Today, we await an incoming missile. The University of
Houston's College of Engineering presents this series
about the machines that make our civilization run, and
the people whose ingenuity created them.
In 1908 a meteorite exploded over
Siberia's barely populated Tunguska River region with a
destructive force of 10 to 50 megatons of TNT. It
flattened forests and killed reindeer herds, but only a
few people died. It took years to diagnose what'd
happened. Once we knew, we shrugged it off as too rare to
worry about, even though that same explosion over a big
city could kill ten million people.
Now a disturbing incident comes to light. In 1930,
inhabitants along the Curuça River in
Western Brazil near Peru saw a blood-red sky and a rain
of red dust followed by an eerie whistling sound and
fireballs in the sky. Another meteorite in a remote
place! This explosion was only 1/10 as powerful as the
Tunguska explosion. Yet that's still 50 times as powerful
as the Hiroshima bomb.
A Jesuit missionary arrived five days later. He talked
with locals, who were still terribly alarmed. He told
their story, seven months after the fact, in a Vatican
We've only recently diagnosed the Curuça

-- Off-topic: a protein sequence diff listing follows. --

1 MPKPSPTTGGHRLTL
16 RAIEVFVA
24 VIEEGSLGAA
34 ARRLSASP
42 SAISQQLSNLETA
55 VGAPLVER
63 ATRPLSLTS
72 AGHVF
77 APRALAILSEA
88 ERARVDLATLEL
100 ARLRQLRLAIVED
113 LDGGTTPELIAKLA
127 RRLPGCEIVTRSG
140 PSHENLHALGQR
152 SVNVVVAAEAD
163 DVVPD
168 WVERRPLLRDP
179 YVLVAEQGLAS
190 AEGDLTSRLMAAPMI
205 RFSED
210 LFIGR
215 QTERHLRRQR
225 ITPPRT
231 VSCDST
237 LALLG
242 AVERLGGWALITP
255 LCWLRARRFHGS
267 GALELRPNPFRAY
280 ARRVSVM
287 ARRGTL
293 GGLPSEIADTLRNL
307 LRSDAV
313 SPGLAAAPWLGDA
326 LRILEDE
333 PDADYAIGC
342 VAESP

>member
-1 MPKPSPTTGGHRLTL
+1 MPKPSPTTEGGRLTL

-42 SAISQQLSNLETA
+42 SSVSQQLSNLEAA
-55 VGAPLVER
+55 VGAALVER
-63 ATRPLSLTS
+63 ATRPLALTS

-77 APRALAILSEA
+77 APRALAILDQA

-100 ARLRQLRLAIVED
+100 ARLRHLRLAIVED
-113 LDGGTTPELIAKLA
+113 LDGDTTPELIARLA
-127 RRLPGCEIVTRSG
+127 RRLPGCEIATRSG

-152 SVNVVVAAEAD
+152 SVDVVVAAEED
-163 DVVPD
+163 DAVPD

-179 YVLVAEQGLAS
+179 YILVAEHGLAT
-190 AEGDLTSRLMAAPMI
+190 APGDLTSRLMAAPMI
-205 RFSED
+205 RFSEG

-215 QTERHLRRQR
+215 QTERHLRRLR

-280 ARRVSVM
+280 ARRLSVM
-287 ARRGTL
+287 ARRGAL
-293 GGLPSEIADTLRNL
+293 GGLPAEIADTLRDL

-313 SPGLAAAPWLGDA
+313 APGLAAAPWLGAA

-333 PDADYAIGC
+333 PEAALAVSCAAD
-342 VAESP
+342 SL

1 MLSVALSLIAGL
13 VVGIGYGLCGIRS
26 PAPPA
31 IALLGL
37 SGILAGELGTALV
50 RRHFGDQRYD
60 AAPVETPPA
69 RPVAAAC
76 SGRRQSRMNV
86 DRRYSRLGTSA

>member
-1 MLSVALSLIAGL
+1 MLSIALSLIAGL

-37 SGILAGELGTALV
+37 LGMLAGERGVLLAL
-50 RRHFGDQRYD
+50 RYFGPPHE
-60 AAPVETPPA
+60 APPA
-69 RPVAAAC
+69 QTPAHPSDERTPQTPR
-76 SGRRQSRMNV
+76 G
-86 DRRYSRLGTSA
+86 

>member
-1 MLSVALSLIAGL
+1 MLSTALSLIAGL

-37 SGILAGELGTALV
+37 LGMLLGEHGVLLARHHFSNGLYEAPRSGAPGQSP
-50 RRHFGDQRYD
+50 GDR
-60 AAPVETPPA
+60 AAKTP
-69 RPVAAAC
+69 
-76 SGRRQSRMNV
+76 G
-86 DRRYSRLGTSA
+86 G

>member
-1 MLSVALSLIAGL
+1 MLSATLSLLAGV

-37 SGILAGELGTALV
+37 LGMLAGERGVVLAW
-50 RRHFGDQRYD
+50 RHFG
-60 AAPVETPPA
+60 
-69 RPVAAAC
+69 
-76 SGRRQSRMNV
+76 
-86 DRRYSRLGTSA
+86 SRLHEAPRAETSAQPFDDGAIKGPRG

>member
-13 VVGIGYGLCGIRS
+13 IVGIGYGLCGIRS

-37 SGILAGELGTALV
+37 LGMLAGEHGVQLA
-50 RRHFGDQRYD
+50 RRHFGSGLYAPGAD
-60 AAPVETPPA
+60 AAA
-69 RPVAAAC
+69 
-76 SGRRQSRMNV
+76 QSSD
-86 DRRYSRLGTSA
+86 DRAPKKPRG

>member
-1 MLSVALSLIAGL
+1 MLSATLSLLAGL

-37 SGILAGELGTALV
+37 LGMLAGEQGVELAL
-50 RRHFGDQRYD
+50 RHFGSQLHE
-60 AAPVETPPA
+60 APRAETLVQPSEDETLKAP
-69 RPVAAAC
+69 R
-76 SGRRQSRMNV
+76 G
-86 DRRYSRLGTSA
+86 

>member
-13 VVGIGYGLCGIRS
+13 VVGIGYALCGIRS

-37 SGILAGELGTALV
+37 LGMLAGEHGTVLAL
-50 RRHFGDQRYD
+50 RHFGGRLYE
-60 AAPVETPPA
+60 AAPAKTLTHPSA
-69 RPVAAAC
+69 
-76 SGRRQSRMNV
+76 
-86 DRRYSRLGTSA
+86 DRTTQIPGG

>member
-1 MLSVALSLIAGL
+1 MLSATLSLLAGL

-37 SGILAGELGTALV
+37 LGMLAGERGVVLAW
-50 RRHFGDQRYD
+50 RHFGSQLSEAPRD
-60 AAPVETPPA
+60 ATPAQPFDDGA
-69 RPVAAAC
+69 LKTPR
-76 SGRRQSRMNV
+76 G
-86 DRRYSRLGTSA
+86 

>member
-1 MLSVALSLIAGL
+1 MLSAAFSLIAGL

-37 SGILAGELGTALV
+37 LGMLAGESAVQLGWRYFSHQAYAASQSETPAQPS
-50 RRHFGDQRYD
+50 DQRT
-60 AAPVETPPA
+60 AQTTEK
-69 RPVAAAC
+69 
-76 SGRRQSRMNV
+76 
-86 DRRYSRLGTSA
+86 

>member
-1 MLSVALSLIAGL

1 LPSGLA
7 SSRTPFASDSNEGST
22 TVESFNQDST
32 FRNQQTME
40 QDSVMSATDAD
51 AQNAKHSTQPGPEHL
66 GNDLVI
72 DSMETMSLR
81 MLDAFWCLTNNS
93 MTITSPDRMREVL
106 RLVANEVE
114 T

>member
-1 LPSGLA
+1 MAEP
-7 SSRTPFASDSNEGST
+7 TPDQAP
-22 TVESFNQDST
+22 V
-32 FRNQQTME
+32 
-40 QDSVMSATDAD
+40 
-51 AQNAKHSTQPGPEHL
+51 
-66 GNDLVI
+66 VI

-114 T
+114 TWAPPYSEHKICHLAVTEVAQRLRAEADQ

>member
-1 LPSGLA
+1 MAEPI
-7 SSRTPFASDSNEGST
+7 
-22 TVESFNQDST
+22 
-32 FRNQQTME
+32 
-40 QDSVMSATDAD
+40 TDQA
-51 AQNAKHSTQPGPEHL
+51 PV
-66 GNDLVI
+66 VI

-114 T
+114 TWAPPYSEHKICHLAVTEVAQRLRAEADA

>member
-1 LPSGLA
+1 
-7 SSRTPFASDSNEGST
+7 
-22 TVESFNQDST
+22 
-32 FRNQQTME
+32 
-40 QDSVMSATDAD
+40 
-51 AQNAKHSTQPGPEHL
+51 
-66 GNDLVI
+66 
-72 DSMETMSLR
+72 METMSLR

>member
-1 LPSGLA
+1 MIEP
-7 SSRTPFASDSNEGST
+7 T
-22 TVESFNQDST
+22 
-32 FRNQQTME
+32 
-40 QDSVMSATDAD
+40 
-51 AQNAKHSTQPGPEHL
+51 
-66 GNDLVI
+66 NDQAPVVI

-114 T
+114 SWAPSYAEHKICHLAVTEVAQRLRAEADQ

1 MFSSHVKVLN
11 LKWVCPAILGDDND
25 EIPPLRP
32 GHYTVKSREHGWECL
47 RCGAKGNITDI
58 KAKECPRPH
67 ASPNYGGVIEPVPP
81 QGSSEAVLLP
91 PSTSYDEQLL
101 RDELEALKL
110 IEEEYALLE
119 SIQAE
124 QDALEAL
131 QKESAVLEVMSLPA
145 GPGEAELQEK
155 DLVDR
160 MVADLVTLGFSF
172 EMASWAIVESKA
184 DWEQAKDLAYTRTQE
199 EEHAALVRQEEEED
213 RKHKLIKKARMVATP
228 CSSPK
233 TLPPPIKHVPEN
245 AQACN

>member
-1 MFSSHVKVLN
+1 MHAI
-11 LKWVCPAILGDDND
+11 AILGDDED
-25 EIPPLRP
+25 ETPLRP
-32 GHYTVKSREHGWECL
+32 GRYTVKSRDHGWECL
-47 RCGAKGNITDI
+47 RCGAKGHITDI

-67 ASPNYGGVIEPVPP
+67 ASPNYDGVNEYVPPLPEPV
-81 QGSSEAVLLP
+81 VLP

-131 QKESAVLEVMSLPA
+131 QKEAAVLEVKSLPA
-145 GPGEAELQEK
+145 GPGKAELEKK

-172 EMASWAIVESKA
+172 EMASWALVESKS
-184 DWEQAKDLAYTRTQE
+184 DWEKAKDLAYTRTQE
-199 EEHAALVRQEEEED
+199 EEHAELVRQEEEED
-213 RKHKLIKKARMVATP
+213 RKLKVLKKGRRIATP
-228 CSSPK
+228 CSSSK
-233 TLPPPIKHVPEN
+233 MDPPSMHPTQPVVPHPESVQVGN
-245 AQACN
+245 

event. It was probably a cluster of three meteorites.
That's why dust from the first impact was seen before the
other two landed.
There's a grim message here. We once thought the Tunguska
Meteorite was a once-in-300-years event. But
Curuça was only 22 years later. Within our
solar system, and just outside it, some ten trillion
meteorites, comets, and asteroids move in their shaky
orbits. Cosmic junk reaches us all the time.
The Tunguska meteor was 90 feet across. The meteorite
that we believe killed off the dinosaurs and 3/4 of
Earth's living creatures, 65 million years ago, had to've
been around 10 miles in diameter. That one completely
altered the Earth.
Today, astronomers are building complete records of
orbiting objects. By the year 2008, they hope to know
just what's headed our way. Then the question will be,
"How much warning do we have?" Five years is too little.
The closer the object is, the harder it'll be to deflect
its orbit. Fifty years warning should give us time to
launch an explosive device that could deflect a small
asteroid. Of course anything as little as the Tunguska or
Curuça meteorite will be very hard to locate
in time to intercept.
As a postcript to Curuça, It came to light in that
Jesuit priest's obituary that he reached the
Curuça River in the nick of time. The people
had seen the meteor as the wrath of their God and were
preparing to commit mass suicide. He talked them out of
If that sounds silly, ask how you or I would react to a
piece of iron, large enough to exterminate us, headed
this way. Somewhere out there, there is one. We have to
be cool-headed problem-solvers today, if we don't want to
face that inexorable force of nature -- without the means
for averting it.
I'm John Lienhard, at the University of Houston, where
we're interested in the way inventive minds work.